I have a Canon AE-1 film camera. It works well and I've several FD, FL and Vivitar lenses.
For recent digital cameras, I know how the light meter works. However, with this old camera, I would shed light on one specific point.
For full-aperture metering, the meter does the measurement with light rays that come through the lens. There are 4 factors:
- ISO/ASA (known by the camera)
- speed (also known)
- quantity of light (what is actually measured)
- aperture (not known by the film camera ...)
You see where I'm going here. In full-aperture metering, aperture is a factor that depends on the lens and can vary ! I've some 1.4, 1.8, 2.8 and 3.5 lenses. How the light meter can do a correct computation without knowing the aperture of the lens ?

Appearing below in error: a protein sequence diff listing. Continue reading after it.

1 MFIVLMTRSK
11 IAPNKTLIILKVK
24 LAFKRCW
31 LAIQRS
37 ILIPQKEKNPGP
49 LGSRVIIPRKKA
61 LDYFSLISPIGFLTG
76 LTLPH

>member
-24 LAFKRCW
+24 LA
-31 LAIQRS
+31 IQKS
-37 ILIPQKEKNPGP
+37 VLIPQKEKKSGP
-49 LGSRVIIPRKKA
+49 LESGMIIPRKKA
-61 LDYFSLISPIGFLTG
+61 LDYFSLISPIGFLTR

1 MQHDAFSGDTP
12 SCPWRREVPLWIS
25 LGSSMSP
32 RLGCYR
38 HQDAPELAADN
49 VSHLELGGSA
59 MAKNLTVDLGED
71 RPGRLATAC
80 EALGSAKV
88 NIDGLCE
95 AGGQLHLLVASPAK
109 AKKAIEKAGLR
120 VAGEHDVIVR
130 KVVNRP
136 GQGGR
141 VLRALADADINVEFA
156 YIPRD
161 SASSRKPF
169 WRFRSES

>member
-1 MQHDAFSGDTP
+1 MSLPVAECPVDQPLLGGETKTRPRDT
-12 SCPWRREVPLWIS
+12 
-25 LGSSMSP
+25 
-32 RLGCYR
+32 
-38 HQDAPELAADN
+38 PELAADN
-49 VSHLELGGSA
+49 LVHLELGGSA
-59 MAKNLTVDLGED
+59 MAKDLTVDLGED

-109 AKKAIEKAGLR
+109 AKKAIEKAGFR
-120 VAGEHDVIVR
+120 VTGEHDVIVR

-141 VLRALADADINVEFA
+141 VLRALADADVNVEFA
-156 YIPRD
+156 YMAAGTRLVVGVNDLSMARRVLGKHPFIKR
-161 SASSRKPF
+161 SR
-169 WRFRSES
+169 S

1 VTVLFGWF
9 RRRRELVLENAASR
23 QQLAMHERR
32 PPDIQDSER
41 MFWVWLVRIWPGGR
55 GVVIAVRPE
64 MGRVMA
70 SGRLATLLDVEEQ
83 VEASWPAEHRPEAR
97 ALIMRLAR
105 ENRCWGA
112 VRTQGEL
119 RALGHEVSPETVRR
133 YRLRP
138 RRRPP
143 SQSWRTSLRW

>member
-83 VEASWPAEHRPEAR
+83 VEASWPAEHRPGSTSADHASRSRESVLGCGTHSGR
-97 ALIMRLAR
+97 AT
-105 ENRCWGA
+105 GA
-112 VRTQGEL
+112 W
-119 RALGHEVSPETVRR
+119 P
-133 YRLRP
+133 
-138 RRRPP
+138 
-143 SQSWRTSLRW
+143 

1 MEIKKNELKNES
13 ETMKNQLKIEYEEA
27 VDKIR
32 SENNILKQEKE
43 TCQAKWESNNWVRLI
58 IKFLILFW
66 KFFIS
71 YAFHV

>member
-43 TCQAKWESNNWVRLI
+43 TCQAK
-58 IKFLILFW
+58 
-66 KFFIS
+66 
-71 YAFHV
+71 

For example, on a sunny day with 100 ASA film, 1/1000 speed and my f/1.4 lens, the light meter of my AE-1 will indicate f/5.6. But if I take another lens, e.g. a f/2.8 one, the quantity of light receive by the light meter will be less than with the previous one... Thus, it will indicate may be f/4 or f/2.8, or some other value. And one of the readings must be wrong, no?